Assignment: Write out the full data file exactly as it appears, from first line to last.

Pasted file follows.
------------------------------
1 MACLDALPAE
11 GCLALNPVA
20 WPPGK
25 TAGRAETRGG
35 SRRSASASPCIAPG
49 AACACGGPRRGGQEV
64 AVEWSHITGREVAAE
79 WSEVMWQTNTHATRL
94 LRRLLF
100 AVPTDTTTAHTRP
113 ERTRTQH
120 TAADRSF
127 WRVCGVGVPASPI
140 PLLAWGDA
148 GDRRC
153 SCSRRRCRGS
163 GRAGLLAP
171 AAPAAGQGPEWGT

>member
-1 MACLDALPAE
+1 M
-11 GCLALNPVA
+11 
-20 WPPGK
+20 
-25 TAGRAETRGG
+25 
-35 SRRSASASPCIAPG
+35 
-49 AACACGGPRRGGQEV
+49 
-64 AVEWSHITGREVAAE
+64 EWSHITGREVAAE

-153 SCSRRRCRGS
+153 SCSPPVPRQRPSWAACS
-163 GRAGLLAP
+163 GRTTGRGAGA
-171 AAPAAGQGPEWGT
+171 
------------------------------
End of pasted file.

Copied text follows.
1 MACLDALPAE
11 GCLALNPVA
20 WPPGK
25 TAGRAETRGG
35 SRRSASASPCIAPG
49 AACACGGPRRGGQEV
64 AVEWSHITGREVAAE
79 WSEVMWQTNTHATRL
94 LRRLLF
100 AVPTDTTTAHTRP
113 ERTRTQH
120 TAADRSF
127 WRVCGVGVPASPI
140 PLLAWGDA
148 GDRRC
153 SCSRRRCRGS
163 GRAGLLAP
171 AAPAAGQGPEWGT

>member
-1 MACLDALPAE
+1 M
-11 GCLALNPVA
+11 
-20 WPPGK
+20 
-25 TAGRAETRGG
+25 
-35 SRRSASASPCIAPG
+35 
-49 AACACGGPRRGGQEV
+49 
-64 AVEWSHITGREVAAE
+64 EWSHITGREVAAE

-153 SCSRRRCRGS
+153 SCSPPVPRQRPSWAACS
-163 GRAGLLAP
+163 GRTTGRGAGA
-171 AAPAAGQGPEWGT
+171 